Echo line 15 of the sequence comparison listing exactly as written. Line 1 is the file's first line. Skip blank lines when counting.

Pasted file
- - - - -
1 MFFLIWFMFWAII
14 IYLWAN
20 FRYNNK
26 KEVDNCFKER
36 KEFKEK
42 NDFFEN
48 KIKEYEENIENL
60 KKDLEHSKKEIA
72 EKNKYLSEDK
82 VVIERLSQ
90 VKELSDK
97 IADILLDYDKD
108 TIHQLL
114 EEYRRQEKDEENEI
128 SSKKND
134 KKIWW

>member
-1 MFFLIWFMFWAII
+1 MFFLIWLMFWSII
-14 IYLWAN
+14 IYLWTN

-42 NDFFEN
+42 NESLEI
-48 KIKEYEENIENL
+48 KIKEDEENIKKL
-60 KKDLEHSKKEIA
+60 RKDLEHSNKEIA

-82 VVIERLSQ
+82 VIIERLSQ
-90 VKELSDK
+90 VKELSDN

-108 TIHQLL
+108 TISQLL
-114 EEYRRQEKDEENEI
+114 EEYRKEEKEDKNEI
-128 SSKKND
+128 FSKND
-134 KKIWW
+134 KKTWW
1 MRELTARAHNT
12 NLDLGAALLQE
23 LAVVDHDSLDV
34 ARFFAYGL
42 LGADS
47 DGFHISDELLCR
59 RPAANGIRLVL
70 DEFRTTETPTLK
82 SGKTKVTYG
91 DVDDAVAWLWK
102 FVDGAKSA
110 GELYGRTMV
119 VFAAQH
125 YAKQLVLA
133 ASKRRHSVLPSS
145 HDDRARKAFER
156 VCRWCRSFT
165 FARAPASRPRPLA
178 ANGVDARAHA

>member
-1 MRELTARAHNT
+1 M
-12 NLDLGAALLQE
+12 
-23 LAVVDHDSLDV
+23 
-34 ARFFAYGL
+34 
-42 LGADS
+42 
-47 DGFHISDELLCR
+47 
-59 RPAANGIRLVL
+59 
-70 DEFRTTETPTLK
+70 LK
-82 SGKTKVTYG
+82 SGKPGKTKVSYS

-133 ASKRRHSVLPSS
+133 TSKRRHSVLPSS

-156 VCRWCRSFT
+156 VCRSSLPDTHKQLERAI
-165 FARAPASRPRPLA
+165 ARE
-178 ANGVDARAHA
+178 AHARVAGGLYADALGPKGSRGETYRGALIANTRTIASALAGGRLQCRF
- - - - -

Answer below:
128 SSKKND